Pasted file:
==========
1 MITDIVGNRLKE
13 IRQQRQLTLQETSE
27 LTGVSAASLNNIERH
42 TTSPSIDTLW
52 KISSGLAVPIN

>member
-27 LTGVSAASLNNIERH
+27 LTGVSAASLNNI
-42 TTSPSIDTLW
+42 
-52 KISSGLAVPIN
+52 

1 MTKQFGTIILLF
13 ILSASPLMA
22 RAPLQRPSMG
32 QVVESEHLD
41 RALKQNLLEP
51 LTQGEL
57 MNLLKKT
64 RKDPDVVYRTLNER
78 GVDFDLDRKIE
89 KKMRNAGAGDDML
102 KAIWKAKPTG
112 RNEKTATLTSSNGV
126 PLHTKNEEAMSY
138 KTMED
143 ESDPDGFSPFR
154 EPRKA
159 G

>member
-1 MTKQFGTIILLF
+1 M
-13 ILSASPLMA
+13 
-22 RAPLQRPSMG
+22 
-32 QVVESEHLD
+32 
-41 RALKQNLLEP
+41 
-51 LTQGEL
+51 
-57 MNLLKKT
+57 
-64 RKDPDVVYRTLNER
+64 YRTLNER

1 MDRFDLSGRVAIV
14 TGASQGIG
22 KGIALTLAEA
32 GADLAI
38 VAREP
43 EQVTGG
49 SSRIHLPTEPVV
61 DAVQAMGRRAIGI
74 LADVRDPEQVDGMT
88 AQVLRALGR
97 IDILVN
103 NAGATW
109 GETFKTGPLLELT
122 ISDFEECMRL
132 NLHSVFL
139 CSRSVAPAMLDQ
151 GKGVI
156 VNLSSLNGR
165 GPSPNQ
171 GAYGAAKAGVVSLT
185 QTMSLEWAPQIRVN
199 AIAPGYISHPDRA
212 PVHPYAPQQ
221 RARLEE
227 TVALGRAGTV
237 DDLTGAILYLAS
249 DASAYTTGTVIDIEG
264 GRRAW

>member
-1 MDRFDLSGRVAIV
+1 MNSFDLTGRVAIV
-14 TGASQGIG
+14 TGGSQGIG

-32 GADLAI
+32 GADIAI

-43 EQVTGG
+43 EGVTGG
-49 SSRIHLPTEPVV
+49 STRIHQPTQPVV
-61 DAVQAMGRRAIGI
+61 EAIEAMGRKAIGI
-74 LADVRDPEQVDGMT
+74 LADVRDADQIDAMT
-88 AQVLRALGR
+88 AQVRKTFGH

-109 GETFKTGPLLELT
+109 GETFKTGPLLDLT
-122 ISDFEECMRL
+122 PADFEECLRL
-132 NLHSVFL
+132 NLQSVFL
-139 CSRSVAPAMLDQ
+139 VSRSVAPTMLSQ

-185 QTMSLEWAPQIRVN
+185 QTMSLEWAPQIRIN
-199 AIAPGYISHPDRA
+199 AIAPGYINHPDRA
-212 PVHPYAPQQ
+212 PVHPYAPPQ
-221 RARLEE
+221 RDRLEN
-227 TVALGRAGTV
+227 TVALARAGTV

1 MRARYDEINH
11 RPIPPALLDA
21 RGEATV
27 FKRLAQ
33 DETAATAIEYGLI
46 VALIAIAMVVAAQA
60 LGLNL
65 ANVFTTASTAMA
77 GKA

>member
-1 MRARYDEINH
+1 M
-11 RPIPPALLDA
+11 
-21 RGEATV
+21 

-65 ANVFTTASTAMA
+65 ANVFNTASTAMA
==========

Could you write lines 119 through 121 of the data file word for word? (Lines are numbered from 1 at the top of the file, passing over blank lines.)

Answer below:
>member
-1 MRARYDEINH
+1 M